Skip to Content

Scratch and Lego

« Teaching with Scratch
17 replies [Last post]
Member

Hi, has anyone created a curriculum that involves Lego's WeDo set with Scratch? Any possibilities of creating a curriculum out of this combination?

Replies
Member
I've been using WeDo, with the Activity Pack, as the main part of a middle-school Robotics elective. (http://www.elginisd.net/webpages/friedag/legorobotics.cfm?subpage=1322098) If kids advance through all the projects quickly and successfully enough, I usually let them "graduate" to the NXT kits. But I've also been introducing some kids to the Scratch-with-WeDo option, and it's equally engaging, especially when they are also given the WeDo Extension sets (with additional building ideas). Last year, for a local Mini Maker Faire, I challenged my Robotics Club (http://www.elginisd.net/webpages/friedag/elginbricks.cfm) to build "circus rides" (inspired by the ferris wheel project in the extension set), while programming with Scratch. They got very creative, using the Scratch on-screen interface to add music, visual effects, and "customer" interactions, and using the WeDo sensors to control the speed of the rides and/or visual effects, or to count out rotations as a method of timing the ride duration. If I had time to work on an "open" (free) Scratch-plus-WeDo curriculum, I'd start by mimicing/adapting the LEGO Education WeDo Activity Pack, and also adapt/borrow ideas from http://www.wedobots.com/ and http://www.damienkee.com/lego-wedo-coral-reef/. The main work needed would be coming up with all the sample programs, including the block-by-block explanations. But note also that LEGO Education did a good setting up a kid-stimulating storyline (with videos & graphics) for each of the Activity Pack projects. I think that this kind of thematic play is a key part of LEGO's concept of the WeDo system, and I think it would be key to making any WeDo+Scratch initiative into a "hit".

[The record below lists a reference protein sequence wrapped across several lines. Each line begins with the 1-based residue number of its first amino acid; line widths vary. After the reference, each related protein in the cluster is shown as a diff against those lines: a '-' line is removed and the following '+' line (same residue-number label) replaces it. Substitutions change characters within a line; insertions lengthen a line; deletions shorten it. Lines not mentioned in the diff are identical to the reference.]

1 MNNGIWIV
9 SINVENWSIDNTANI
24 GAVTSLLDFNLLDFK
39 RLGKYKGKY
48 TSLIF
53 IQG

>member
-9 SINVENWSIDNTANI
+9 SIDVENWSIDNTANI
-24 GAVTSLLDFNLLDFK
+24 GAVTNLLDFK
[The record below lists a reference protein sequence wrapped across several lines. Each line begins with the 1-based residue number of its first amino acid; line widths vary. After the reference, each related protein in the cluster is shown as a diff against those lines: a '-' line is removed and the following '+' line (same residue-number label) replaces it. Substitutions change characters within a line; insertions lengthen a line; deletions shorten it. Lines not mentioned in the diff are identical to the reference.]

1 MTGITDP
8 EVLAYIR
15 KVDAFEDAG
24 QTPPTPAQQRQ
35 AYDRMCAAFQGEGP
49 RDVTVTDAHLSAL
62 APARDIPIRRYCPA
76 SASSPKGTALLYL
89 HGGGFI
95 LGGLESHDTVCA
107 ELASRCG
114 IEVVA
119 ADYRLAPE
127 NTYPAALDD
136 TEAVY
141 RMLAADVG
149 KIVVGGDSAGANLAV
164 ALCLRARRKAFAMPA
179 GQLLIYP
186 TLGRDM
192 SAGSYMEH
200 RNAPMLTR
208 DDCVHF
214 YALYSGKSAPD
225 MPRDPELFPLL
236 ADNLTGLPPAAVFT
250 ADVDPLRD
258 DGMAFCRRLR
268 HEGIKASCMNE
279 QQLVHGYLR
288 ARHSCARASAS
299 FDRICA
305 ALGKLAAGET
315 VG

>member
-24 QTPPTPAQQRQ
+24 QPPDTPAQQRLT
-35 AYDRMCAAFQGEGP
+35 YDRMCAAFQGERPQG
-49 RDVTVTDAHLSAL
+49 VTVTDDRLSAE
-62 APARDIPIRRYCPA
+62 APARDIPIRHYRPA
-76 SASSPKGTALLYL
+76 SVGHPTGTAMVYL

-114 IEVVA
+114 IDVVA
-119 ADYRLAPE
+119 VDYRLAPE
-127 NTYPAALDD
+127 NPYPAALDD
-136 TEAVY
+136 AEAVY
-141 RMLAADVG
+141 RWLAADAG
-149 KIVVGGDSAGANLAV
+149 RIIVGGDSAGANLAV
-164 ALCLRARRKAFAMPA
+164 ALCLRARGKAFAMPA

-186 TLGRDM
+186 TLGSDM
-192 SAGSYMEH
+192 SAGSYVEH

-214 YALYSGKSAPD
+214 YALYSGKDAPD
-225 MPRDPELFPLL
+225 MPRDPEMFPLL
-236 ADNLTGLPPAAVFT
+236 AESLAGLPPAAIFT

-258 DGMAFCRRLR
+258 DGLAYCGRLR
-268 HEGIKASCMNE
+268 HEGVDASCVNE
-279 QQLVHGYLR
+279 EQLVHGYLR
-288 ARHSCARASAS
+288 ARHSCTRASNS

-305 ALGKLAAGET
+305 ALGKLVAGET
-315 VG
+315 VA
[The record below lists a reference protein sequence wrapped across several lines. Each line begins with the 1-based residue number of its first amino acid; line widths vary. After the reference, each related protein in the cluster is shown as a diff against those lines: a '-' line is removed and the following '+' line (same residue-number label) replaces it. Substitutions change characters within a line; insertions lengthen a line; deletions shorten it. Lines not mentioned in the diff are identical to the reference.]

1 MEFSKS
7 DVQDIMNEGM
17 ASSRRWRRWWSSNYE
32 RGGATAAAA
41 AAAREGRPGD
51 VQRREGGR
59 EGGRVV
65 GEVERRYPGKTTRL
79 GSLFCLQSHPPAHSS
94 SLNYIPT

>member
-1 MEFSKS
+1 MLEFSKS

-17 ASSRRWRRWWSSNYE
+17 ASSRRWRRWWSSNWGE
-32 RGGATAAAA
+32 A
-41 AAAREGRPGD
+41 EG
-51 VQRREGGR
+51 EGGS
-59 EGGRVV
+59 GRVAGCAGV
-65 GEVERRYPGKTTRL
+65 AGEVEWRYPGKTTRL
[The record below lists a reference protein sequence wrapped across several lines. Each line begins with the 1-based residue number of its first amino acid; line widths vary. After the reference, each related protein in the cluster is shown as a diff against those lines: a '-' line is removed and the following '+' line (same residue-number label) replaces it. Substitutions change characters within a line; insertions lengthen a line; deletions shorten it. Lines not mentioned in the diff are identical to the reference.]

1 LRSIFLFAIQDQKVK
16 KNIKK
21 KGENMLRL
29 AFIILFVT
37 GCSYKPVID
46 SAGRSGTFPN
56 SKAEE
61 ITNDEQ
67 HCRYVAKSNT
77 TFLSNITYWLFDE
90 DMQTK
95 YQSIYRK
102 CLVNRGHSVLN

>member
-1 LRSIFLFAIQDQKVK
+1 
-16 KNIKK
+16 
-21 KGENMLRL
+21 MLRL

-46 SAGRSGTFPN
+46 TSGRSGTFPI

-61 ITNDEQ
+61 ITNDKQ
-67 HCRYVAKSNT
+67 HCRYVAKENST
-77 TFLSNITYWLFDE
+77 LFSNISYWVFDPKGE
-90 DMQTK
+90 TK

Member

Hello -- we just purchased two WeDo sets this week.  As Steve noted (Jan 2010), we also found that the motor seems to work very well but the two sensors are disappointing.  Does anyone know if it's a Scratch issue or a WeDo issue?   Would like to hear more about WeDo experiences on this forum!

 

Cheers,

  Dennis

Member

My students drew their robots in scratch, and then had the sprite do the actions that they intended their actual robots to do.

Member

I used scratch when I taught robotics with Lego Mindstorm.  I had my students create their prototype in scratch. 

Member
thank you; i'd like to know what you mean by prototype (maybe you point to the programming side of the robotics activity ?)
Member
[slightly off-topic] i am going to start my II edition of lego NXT courses for kids aged 10-13; i plan to use Scratch logo-like capabilities to better introduce kids to programming and understand robot movements; are you aware of something similar in the pool ? thank you
Member

I know some teachers who use Scratch as a precursor to Mindstorms -- but nothing formally documented, as far as I know.

Is that what you meant?